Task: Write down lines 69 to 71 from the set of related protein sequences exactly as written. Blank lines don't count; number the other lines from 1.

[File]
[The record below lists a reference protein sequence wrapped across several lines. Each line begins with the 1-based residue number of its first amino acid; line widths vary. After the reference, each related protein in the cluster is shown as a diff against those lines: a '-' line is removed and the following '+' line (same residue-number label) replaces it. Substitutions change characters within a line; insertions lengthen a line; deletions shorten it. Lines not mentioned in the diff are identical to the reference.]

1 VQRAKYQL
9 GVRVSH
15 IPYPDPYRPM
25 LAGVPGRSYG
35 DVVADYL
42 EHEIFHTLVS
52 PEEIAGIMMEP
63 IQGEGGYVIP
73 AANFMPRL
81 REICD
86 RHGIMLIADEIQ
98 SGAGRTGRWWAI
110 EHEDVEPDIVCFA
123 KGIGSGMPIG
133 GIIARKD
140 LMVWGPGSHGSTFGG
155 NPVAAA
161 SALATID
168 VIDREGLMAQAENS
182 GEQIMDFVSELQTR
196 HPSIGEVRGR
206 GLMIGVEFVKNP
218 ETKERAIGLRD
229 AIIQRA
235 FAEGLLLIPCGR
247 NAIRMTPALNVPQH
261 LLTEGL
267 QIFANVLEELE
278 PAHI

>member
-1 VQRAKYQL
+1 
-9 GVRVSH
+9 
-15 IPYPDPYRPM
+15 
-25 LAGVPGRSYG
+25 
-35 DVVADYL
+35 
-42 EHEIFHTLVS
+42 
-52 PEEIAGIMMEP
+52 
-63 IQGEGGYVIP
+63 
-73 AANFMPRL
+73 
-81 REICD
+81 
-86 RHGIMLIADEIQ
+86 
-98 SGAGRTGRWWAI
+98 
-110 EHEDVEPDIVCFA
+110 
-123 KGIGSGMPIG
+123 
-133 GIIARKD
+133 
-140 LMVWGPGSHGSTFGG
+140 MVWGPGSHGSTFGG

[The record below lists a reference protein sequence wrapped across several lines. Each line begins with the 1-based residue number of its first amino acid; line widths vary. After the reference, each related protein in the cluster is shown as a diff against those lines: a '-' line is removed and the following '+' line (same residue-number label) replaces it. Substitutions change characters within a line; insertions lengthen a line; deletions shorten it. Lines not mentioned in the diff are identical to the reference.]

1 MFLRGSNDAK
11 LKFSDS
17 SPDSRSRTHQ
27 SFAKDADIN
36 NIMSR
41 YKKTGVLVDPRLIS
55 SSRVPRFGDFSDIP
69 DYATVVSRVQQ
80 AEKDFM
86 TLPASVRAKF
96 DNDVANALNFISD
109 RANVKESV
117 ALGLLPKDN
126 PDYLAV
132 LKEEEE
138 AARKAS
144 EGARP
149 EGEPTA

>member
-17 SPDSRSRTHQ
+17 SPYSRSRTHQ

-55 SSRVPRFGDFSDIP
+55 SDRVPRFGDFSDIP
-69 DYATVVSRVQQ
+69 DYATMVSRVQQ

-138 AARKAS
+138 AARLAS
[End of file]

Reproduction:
36 NIMSR
41 YKKTGVLVDPRLIS
55 SSRVPRFGDFSDIP